YOU ARE HERE: LAT HomeCollections

In fatal LAPD crash, blame proves elusive

In 2009, a patrol car slammed into an aging BMW and took the life of Devin Petelski, 25, a counselor for troubled children. That much is certain. Much more is not.

January 17, 2012|By Joel Rubin, Los Angeles Times
  • Mourners light candles at a memorial to Devin Petelski, shortly after she was killed in a collision with an LAPD squad car in 2009.
Mourners light candles at a memorial to Devin Petelski, shortly after she… (Christopher Medak )

The two calls for help came across the radio minutes apart. The first was for a routine home burglary. The second put the night's tragedy in motion.

It was Oct.15, 2009, a Thursday, and James Eldridge, a 20-year LAPD veteran, was on patrol in Venice. His partner, a rookie on the job only a few months, rode beside him. Shortly before midnight, a dispatcher came over the radio and assigned the officers to the burglary at a nearby home on Venice Boulevard.

Moments later, the radio squawked again: Another burglary at a different location. This one, however, was a more serious "hot prowl" — cop speak for when thieves are still in the house. Other officers were dispatched to the second call, but Eldridge decided that he and his partner, Ramon Vasquez, would back them up. With the car's emergency lights and siren turned off, he sped east down Venice Boulevard toward the second address.

Suddenly, Eldridge told investigators, he saw an old BMW sedan "come flying" out from a side street. His 4,300-pound Ford Crown Victoria slammed into the driver's side, sending the car spinning until it came to rest facing the wrong way on Venice. The patrol car careened onto the sidewalk and hit a tree. Eldridge and Vasquez escaped with relatively minor injuries. Devin Petelski, the 25-year-old driving home from her job as a counselor for troubled children, sustained traumatic chest and head injuries. She died two days later.

In April, the city quietly paid $5 million to settle a lawsuit brought by Petelski's parents — one of the largest amounts taxpayers have ever paid to resolve a case like this. But that does not begin to tell the whole story of the crash.

Behind the legal resolution of the case, there remain two starkly different accounts of that night. In one, Eldridge is driving recklessly fast. Eldridge, Vasquez and other officers later try to shift the blame for the crash onto Petelski. In the other account, what happens is a tragic accident caused by a woman who pulls into the path of a responsible cop trying to do his job.

There is science to support both versions. But both can't be true.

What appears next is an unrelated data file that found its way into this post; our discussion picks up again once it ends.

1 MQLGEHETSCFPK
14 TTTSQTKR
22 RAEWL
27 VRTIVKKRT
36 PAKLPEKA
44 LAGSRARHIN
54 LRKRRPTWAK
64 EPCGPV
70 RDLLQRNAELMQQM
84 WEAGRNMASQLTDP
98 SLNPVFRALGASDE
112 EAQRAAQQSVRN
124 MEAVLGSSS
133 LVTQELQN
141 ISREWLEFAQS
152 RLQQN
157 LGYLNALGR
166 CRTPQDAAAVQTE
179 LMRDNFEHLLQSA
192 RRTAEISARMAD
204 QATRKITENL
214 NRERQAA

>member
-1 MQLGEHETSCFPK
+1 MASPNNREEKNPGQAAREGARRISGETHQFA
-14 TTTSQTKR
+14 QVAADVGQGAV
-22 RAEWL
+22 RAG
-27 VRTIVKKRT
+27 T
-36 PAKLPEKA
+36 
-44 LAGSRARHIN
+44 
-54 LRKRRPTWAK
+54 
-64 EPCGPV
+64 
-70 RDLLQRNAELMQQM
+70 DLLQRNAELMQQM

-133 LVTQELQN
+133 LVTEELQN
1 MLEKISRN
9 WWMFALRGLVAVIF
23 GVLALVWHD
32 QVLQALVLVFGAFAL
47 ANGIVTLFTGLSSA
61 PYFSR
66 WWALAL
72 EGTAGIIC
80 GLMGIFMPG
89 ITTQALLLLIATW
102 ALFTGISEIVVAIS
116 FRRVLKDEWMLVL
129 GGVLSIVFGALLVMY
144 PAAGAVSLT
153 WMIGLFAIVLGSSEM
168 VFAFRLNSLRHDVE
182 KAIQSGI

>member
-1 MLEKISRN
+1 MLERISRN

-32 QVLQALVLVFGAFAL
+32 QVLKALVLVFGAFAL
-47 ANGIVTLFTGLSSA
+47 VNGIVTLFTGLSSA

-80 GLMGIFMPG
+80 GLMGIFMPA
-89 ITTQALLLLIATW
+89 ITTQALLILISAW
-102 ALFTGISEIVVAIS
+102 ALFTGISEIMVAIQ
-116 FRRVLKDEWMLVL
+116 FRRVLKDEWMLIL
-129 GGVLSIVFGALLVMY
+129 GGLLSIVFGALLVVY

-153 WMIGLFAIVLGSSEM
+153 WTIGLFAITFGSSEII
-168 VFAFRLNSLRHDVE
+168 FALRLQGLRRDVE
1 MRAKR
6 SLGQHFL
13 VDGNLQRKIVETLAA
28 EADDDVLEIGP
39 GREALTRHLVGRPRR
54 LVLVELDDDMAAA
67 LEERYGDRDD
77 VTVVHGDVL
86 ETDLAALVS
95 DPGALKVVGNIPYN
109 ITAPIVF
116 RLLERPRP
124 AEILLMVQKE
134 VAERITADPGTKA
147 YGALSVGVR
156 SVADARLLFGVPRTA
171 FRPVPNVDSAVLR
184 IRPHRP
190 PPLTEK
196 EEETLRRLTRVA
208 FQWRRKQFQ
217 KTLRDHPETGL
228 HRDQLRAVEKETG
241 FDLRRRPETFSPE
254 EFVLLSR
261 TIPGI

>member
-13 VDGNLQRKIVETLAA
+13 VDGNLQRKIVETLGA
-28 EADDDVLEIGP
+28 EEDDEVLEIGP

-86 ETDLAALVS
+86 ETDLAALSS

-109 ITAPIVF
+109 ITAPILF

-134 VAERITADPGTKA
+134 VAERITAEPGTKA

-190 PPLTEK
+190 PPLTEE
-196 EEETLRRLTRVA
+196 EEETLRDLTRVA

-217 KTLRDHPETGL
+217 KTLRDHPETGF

News of the accident spread quickly through the tight social circles of the Westside. Petelski was well-known, having grown up in Brentwood and attending private schools in the area. A few thousand people joined a Facebook page created to share information. By the morning after the crash, rumors were spreading that the officers not only had been speeding without their emergency lights and siren on, but they had turned off their headlights as well.

Someone coined a term for it — silent running — and it was assumed to be a common LAPD practice. "End Silent Running" became a rallying cry on protest T-shirts, blogs and in news accounts of the crash.

The claims weren't true — tests on the filaments in the headlights showed that they had been on. Nonetheless, the LAPD found itself on the defensive. The demands for a full accounting of the accident grew louder when Petelski died. A few nights later, 200 or so people holding candles silently marched from the accident scene to the local LAPD station. They were met at the door by Capt. Joseph Hiltner, who at the time was commanding officer of the area.

Hiltner, reading from a prepared statement, expressed the LAPD's condolences to the family, but quickly made it clear how he felt about the allegations being made against his officers.

"Unfortunately, there has been erroneous information put out that is not only inappropriate, but disrespectful," he told the crowd. "These misrepresentations are hurtful and serve no valid purpose. This investigation is ongoing and so we don't yet have all the facts to provide the community with exactly what transpired leading up to this tragic accident."

LAPD investigators, meanwhile, were working to piece together what had happened. In separate interviews the day after the accident, Eldridge and Vasquez gave nearly identical accounts. Both estimated Eldridge had been driving between 40 and 45 mph.

Ryan Case, one of the first officers on the scene, recounted for investigators how, "During CPR, I detected the odor of an alcoholic beverage emitting from the female's mouth." Case did not respond to requests for comment.

The few witnesses to the crash talked to police as well. Those who saw Petelski approaching the intersection said she came to a stop before pulling onto Venice. They were divided, however, on the question of how fast the police cruiser was traveling.

One witness wrote that "it appeared the police vehicle was traveling at the speed limit, but it may have been increasing speed."

Zachary Edminster and Krysta Ohle recalled the accident differently. They were driving behind Eldridge and, in recent interviews, said they saw the squad car traveling far faster than the posted speed limit of 40 mph.

Los Angeles Times Articles